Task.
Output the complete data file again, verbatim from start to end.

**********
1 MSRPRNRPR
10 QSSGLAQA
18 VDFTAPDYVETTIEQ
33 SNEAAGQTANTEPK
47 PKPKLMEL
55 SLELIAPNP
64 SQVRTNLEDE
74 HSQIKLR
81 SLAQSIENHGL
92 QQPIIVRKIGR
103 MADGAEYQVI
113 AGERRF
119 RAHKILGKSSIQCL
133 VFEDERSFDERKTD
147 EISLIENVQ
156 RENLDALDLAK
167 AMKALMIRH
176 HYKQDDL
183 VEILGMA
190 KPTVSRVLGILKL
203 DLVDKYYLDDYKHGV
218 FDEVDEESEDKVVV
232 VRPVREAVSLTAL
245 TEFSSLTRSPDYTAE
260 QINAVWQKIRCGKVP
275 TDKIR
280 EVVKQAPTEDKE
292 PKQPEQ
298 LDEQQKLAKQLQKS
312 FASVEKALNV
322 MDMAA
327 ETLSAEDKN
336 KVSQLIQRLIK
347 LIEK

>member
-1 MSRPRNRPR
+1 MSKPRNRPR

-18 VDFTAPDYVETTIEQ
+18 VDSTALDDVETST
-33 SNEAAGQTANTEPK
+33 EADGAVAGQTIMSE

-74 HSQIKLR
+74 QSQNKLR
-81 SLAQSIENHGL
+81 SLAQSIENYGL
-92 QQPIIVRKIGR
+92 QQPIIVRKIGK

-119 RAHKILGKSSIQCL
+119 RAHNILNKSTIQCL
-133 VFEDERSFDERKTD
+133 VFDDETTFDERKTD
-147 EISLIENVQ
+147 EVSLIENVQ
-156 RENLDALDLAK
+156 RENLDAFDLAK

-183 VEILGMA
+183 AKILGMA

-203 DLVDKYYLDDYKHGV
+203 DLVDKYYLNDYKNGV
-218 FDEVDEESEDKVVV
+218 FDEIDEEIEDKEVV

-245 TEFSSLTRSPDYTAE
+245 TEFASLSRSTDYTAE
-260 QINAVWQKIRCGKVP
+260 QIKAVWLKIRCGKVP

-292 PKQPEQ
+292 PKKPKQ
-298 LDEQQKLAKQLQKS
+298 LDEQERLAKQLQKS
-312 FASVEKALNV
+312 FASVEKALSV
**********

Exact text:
1 MSRPRNRPR
10 QSSGLAQA
18 VDFTAPDYVETTIEQ
33 SNEAAGQTANTEPK
47 PKPKLMEL
55 SLELIAPNP
64 SQVRTNLEDE
74 HSQIKLR
81 SLAQSIENHGL
92 QQPIIVRKIGR
103 MADGAEYQVI
113 AGERRF
119 RAHKILGKSSIQCL
133 VFEDERSFDERKTD
147 EISLIENVQ
156 RENLDALDLAK
167 AMKALMIRH
176 HYKQDDL
183 VEILGMA
190 KPTVSRVLGILKL
203 DLVDKYYLDDYKHGV
218 FDEVDEESEDKVVV
232 VRPVREAVSLTAL
245 TEFSSLTRSPDYTAE
260 QINAVWQKIRCGKVP
275 TDKIR
280 EVVKQAPTEDKE
292 PKQPEQ
298 LDEQQKLAKQLQKS
312 FASVEKALNV
322 MDMAA
327 ETLSAEDKN
336 KVSQLIQRLIK
347 LIEK

>member
-1 MSRPRNRPR
+1 MSKPRNRPR

-18 VDFTAPDYVETTIEQ
+18 VDSTALDDVETST
-33 SNEAAGQTANTEPK
+33 EADGAVAGQTIMSE

-74 HSQIKLR
+74 QSQNKLR
-81 SLAQSIENHGL
+81 SLAQSIENYGL
-92 QQPIIVRKIGR
+92 QQPIIVRKIGK

-119 RAHKILGKSSIQCL
+119 RAHNILNKSTIQCL
-133 VFEDERSFDERKTD
+133 VFDDETTFDERKTD
-147 EISLIENVQ
+147 EVSLIENVQ
-156 RENLDALDLAK
+156 RENLDAFDLAK

-183 VEILGMA
+183 AKILGMA

-203 DLVDKYYLDDYKHGV
+203 DLVDKYYLNDYKNGV
-218 FDEVDEESEDKVVV
+218 FDEIDEEIEDKEVV

-245 TEFSSLTRSPDYTAE
+245 TEFASLSRSTDYTAE
-260 QINAVWQKIRCGKVP
+260 QIKAVWLKIRCGKVP

-292 PKQPEQ
+292 PKKPKQ
-298 LDEQQKLAKQLQKS
+298 LDEQERLAKQLQKS
-312 FASVEKALNV
+312 FASVEKALSV